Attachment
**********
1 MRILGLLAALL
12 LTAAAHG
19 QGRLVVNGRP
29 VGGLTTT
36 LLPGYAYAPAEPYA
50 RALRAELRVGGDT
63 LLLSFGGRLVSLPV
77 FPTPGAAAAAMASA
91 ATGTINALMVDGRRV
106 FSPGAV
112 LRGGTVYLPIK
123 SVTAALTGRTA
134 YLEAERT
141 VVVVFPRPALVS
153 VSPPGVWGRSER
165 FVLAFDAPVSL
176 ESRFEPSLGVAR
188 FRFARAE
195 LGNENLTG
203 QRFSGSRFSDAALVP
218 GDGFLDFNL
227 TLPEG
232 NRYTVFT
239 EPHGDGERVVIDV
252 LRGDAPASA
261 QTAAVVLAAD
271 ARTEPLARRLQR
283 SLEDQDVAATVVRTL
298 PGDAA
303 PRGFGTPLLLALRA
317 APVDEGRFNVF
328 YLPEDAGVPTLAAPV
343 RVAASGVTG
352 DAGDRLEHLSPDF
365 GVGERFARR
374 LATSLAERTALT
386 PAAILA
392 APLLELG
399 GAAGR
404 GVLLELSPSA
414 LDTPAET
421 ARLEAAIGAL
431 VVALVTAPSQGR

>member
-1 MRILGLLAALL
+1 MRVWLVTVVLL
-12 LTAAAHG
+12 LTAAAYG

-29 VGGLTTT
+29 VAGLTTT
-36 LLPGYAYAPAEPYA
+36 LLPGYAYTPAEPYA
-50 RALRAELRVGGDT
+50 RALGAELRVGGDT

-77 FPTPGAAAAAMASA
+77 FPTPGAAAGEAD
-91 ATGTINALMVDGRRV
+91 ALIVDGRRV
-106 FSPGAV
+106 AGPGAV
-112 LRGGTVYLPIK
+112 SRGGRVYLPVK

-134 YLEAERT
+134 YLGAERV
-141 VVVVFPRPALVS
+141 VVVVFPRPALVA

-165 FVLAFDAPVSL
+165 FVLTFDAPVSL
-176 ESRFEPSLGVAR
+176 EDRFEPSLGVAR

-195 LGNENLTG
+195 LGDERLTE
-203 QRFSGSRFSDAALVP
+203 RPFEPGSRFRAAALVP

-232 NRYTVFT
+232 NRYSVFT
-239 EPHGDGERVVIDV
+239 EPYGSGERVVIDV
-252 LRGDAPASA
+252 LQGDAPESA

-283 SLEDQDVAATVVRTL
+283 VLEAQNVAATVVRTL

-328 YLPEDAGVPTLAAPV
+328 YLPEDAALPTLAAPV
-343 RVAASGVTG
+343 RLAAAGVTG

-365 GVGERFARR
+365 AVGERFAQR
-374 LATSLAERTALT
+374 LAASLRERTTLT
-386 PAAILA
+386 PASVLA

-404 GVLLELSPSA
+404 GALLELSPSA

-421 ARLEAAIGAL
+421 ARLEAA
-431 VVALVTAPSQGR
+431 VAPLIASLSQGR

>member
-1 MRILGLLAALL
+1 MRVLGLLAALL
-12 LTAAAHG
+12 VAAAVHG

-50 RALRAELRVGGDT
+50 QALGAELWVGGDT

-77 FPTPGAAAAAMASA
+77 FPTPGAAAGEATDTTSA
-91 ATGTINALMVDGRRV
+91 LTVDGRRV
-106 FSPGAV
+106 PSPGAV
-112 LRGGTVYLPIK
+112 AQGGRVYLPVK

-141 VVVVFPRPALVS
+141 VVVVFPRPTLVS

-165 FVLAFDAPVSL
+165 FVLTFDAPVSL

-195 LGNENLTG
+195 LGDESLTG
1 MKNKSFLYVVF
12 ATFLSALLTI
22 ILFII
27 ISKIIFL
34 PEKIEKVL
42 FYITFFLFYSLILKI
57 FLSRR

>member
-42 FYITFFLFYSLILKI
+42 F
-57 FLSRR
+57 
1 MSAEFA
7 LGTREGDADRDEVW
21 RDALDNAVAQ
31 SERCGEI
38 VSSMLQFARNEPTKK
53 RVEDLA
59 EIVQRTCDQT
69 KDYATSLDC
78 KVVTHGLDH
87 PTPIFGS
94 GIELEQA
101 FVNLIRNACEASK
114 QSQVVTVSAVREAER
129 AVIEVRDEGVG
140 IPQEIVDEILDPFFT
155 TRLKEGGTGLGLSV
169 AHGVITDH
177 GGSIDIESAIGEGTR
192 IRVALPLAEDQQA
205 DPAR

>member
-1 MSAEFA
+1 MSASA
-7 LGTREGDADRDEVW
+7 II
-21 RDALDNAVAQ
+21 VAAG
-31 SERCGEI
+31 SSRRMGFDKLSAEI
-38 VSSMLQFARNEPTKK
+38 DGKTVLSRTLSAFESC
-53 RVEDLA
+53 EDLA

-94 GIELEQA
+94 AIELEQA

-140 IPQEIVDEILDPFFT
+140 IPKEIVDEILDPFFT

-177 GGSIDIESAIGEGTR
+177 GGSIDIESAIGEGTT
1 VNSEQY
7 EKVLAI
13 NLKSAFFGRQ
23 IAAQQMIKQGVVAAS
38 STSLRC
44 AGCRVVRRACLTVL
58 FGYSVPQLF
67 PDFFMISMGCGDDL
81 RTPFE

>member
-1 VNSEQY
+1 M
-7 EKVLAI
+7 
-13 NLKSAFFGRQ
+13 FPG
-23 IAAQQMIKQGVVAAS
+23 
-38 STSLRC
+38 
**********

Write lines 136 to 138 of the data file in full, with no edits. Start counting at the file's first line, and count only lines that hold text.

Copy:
38 VSSMLQFARNEPTKK
53 RVEDLA
59 EIVQRTCDQT